Keep kids away from energy drinks

Keep kids away from energy drinks

In a new report, the American Academy of Paediatrics (AAP) has outlined how these products are being misused.

"There is a lot of confusion about sports drinks and energy drinks, and adolescents are often unaware of the differences in these products," said Marcie Beth Schneider, member of the AAP committee on nutrition and co-author of the report.

"Some kids are drinking energy drinks - containing large amounts of caffeine - when their goal is simply to rehydrate after exercise. This means they are ingesting large amounts of caffeine and other stimulants, which can be dangerous," she said, reports the journal Paediatrics.

Sports drinks and energy drinks are different products, said Holly J. Benjamin, a member of the executive committee of the AAP Council on Sports Medicine and Fitness, and a co-author of the report, according to an AAP statement.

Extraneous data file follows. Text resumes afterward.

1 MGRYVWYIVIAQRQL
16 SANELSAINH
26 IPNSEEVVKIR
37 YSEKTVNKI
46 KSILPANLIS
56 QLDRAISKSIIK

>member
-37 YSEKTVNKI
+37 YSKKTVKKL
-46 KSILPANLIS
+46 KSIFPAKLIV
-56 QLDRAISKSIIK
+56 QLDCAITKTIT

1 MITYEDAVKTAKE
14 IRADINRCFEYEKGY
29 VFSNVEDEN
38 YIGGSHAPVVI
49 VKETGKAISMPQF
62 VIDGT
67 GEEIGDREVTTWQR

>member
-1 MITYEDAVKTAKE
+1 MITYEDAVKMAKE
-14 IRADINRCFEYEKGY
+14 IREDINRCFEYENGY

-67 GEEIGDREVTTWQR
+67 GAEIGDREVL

Sports drinks, which contain carbohydrates, minerals, electrolytes and flavouring, are intended to replace water and electrolytes lost through sweating during exercise.

"For most children engaging in routine physical activity, plain water is best," Benjamin said. "Sports drinks contain extra calories that children don't need, and could contribute to obesity and tooth decay."

Energy drinks contain substances not found in sports drinks that act as stimulants, such as caffeine, guarana and taurine.

Caffeine - by far the most popular stimulant - has been linked to a number of harmful health effects in children, including effects on the developing neurologic and cardiovascular systems.

Energy drinks are never appropriate for children or adolescents, said Schneider and Benjamin. In general, caffeine-containing beverages, including soda, should be avoided.

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